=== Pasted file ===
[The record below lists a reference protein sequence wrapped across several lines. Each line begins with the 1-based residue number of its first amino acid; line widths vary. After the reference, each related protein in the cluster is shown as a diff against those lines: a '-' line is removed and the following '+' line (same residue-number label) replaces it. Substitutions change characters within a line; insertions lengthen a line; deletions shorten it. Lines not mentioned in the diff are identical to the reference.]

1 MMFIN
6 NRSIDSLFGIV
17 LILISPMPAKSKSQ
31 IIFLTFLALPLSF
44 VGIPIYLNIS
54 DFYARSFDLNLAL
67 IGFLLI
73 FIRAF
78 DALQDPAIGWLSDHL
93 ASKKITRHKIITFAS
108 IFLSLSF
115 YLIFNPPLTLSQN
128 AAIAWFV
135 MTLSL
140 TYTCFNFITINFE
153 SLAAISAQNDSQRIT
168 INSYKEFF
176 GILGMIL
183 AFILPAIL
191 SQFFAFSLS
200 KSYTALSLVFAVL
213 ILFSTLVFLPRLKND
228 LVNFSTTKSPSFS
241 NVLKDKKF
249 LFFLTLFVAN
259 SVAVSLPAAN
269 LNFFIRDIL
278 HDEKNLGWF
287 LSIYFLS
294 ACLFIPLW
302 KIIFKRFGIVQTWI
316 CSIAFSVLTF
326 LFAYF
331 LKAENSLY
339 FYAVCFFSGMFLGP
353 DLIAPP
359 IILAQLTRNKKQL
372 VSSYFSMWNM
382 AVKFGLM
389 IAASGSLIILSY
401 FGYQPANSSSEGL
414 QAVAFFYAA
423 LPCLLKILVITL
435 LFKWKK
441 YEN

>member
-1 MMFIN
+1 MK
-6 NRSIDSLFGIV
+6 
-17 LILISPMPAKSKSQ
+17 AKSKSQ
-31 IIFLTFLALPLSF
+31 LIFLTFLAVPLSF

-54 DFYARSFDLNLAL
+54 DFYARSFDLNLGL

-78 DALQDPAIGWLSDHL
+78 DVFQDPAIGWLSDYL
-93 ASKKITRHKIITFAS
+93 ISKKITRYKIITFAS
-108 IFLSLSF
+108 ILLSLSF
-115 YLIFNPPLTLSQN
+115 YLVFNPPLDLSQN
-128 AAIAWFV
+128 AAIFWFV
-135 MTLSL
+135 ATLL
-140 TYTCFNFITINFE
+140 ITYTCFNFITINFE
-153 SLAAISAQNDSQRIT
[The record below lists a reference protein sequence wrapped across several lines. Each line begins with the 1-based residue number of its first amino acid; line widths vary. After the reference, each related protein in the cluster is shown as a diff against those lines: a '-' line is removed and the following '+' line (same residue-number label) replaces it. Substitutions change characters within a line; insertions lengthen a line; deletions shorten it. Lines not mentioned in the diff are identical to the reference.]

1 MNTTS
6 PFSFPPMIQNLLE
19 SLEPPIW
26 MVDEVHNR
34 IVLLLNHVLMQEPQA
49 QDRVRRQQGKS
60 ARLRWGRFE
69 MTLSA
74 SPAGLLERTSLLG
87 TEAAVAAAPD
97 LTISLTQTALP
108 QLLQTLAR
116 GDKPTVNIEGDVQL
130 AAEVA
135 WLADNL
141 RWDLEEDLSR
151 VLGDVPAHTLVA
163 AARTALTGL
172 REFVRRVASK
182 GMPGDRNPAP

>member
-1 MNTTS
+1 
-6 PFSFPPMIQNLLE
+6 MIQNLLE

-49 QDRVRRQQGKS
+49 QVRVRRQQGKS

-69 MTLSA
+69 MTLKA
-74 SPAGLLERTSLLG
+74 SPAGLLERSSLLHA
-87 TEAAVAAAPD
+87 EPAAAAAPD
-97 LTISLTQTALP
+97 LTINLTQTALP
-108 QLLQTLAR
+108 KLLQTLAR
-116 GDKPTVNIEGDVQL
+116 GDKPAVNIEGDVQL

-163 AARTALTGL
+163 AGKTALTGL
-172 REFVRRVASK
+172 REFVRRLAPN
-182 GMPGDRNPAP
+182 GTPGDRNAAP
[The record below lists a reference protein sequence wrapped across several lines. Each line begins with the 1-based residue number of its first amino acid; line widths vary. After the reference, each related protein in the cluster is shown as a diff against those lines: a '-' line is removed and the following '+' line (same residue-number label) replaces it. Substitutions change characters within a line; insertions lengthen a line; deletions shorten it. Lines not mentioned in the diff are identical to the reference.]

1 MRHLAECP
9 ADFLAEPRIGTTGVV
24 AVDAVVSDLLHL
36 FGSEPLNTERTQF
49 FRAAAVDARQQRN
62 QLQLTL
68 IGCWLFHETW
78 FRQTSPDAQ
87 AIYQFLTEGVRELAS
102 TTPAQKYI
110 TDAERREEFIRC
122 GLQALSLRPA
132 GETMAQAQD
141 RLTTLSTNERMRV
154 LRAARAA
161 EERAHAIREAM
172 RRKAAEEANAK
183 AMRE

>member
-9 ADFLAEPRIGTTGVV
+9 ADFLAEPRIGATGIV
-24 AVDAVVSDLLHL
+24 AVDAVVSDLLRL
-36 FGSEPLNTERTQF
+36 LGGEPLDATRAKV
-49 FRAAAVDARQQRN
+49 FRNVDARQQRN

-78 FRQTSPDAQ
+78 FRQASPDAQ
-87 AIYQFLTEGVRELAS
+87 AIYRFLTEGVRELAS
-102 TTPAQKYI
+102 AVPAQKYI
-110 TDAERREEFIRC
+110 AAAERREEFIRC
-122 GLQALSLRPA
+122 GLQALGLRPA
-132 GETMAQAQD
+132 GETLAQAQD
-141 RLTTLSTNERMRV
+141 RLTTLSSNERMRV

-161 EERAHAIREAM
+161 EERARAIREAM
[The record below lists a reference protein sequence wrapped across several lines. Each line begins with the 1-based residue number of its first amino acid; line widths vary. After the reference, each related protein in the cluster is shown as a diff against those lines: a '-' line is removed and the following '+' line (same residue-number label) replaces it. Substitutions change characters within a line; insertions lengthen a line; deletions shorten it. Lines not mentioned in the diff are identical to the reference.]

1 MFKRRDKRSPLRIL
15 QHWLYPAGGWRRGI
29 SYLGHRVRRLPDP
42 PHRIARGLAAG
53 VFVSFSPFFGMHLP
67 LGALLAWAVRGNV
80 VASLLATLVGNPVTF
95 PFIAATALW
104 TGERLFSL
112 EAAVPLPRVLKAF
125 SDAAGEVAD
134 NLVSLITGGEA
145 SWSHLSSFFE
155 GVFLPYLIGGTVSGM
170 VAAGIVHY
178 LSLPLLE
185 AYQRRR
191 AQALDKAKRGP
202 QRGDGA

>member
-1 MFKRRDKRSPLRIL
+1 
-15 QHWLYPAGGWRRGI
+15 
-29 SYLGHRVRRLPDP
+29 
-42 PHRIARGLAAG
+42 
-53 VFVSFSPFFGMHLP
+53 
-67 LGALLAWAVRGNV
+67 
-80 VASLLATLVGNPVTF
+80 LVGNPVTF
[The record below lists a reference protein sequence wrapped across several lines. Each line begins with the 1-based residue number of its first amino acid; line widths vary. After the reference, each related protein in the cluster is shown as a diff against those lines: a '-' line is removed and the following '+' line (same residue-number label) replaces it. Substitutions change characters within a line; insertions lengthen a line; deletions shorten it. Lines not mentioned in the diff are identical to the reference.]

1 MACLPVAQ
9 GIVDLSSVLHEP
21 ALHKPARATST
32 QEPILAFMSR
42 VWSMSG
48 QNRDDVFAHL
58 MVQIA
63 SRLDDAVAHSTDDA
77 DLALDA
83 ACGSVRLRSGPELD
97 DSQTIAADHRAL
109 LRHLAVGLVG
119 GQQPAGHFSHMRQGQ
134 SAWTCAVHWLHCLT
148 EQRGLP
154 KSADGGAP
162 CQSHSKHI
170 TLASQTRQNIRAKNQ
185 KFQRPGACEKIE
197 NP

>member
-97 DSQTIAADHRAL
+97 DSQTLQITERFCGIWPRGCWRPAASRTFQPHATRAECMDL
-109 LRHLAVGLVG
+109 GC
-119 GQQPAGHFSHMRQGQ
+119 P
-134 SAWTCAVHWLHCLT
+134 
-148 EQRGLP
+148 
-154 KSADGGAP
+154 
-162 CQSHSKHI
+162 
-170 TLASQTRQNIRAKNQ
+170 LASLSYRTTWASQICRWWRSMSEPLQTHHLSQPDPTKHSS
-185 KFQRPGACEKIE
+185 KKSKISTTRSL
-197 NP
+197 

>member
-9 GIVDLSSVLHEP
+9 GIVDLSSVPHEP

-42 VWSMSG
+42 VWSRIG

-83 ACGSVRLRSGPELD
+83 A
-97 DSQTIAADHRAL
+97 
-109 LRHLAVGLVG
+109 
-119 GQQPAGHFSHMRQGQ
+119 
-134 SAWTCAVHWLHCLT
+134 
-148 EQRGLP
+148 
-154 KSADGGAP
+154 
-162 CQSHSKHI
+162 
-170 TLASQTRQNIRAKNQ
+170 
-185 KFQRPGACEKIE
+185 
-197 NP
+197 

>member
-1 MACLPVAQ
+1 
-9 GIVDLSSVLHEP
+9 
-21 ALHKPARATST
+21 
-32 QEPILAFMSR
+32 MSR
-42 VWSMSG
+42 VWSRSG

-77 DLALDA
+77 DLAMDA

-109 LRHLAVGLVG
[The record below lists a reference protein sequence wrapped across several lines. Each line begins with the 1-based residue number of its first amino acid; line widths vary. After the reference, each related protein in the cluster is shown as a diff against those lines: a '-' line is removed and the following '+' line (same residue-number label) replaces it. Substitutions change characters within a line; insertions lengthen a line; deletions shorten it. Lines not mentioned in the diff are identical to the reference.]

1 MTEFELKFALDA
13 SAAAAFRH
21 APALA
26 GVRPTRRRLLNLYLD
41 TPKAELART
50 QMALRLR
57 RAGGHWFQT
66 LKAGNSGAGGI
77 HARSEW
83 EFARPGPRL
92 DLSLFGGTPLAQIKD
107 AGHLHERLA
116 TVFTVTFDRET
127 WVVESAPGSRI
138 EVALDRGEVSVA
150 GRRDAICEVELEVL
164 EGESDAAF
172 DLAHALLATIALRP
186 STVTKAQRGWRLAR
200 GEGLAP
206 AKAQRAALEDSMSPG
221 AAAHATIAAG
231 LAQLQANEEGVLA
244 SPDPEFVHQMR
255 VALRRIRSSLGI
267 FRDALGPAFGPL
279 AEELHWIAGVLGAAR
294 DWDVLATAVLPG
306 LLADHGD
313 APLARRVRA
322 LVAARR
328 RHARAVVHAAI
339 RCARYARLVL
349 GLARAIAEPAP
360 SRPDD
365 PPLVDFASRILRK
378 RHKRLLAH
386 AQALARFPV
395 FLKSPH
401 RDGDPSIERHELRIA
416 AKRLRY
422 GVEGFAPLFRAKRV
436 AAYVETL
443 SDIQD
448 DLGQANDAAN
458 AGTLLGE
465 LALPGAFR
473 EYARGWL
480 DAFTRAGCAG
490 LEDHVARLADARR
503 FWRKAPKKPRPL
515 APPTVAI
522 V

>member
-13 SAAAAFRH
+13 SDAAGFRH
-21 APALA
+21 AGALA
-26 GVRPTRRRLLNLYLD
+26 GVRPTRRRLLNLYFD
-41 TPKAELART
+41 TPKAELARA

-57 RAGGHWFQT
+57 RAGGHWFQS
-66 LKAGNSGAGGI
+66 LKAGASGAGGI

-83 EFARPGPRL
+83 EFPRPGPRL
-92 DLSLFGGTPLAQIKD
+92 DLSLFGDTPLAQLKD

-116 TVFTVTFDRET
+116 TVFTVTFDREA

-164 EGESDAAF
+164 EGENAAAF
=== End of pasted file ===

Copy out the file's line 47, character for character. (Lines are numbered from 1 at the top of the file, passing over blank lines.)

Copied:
>member